Playing for the first time since the Masters, where he tied for 10th despite a high-ankle sprain, Finau matched partner Daniel Summerhays with six birdies to shoot a combined 10-under 62 in fourballs Thursday at the Zurich Classic.

Finau still isn’t 100 percent – he said he's closer to 70 percent – even after two weeks of rest and physical therapy. During that time he worked with doctors at the University of Utah Orthopedic Center and also the training staff with the Utah Jazz. Before the Zurich, he had played only nine holes.

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“Sometimes simplicity is huge in this game,” he said. “There is not a lot of thoughts in my swing in the first place, so there can’t be that many thoughts when you don’t practice. It served me well today.”

Partnering with Summerhays, his fellow Utah resident and a friend for more than a decade, they combined to make 12 birdies during an opening round that left them only two shots back of the early lead.

Asked afterward how his ankle felt, Finau said: “Feeling a lot better after that 62. A great remedy for something hurting is some good golf.”  

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Sources: Woods returning to Wells Fargo

By Golf Channel DigitalApril 26, 2018, 6:07 pm

Tiger Woods is expected to return to competition at next week's Wells Fargo Championship, according to multiple Golf Channel sources. The news of Woods' participation was first reported Thursday on "Golf Central."

Woods has not played since a T-32 finish at the Masters. A winner at Quail Hollow in 2007, Woods has not made the cut there since a fourth-place showing in 2009 and has not played Wells Fargo since 2012. He missed last year's PGA Championship at Quail Hollow because of injury.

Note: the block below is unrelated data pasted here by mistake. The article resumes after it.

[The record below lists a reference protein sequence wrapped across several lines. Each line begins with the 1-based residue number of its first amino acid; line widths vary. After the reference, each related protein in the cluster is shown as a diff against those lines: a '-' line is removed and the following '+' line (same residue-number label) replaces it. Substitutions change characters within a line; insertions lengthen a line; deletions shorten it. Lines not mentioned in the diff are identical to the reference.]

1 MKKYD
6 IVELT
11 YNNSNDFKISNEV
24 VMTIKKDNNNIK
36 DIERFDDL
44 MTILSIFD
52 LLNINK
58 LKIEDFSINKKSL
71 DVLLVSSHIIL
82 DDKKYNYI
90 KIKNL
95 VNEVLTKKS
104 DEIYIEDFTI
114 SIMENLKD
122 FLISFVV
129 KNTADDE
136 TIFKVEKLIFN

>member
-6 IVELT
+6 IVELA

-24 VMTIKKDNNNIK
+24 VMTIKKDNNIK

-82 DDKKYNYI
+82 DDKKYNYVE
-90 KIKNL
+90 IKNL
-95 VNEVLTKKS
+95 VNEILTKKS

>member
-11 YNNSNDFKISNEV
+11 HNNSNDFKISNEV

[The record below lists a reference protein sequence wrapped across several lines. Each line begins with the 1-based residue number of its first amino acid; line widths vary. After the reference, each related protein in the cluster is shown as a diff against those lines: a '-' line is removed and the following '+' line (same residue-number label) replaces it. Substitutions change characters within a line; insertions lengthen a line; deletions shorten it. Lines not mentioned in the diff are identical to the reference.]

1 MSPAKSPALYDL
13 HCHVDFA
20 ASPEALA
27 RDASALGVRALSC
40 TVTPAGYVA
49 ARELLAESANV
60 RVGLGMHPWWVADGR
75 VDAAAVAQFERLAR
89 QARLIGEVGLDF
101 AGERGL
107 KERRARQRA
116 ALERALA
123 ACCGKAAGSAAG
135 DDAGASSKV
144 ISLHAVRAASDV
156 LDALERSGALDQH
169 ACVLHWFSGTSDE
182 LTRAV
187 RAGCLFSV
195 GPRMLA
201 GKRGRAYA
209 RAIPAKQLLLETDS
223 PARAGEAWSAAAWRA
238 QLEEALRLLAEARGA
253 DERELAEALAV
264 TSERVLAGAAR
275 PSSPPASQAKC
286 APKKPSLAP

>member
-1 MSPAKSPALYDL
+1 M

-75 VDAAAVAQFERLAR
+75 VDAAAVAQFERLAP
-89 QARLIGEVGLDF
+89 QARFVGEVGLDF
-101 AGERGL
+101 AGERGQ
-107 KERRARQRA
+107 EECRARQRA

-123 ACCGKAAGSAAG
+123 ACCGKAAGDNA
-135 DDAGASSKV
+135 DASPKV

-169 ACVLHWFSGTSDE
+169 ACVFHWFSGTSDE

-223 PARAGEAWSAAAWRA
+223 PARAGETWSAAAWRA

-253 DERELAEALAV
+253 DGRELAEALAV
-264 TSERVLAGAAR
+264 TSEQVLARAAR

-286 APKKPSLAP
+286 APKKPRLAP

Woods has until 5 p.m. ET Friday to officially commit to next week's field. When reached for comment by, Woods' agent, Mark Steinberg, explained that Woods' plans were not yet finalized.

"We don't know right now (if Woods will play)," Steinberg said. "We'll know later this afternoon. We're working on a couple things."

A trip to Charlotte would be another sign that the 42-year-old is ready to return to a customary schedule, as next week's event would be followed by Woods' expected return to The Players for the first time since 2015. Woods has already committed to the U.S. Open, which will mark the 10-year anniversary of his last major victory.

After starting the year ranked No. 656 in the world, Woods is up to No. 91 in the latest world rankings. He recorded three straight top-12 finishes during the Florida swing, including a runner-up finish alongside Patrick Reed at the Valspar Championship and a T-5 finish at the Arnold Palmer Invitational.

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USGA receives more than 9,000 U.S. Open entries

By Will GrayApril 26, 2018, 4:31 pm

The field of contestants for golf's most democratic major has been set.

The USGA announced that it received 9,049 entries for this year's U.S. Open, with the deadline for entry expiring at 5 p.m. ET Wednesday. That total includes 515 applications on the final day, 115 in the final hour and a buzzer-beater from Drew Caudill, a 32-year-old pro from Mount Vernon, Ohio, who beat the entry deadline by only 23 seconds.

This marks the seventh straight year that the USGA has received more than 9,000 entries, but the total marks the second straight year of a decline in applications. At least 9,860 players entered each year from 2013-16, topping out in 2014 when 10,127 applications were received. But last year there were 9,485 entries for Erin Hills, and this year's return to Shinnecock yielded only one more application than the USGA got in 2005.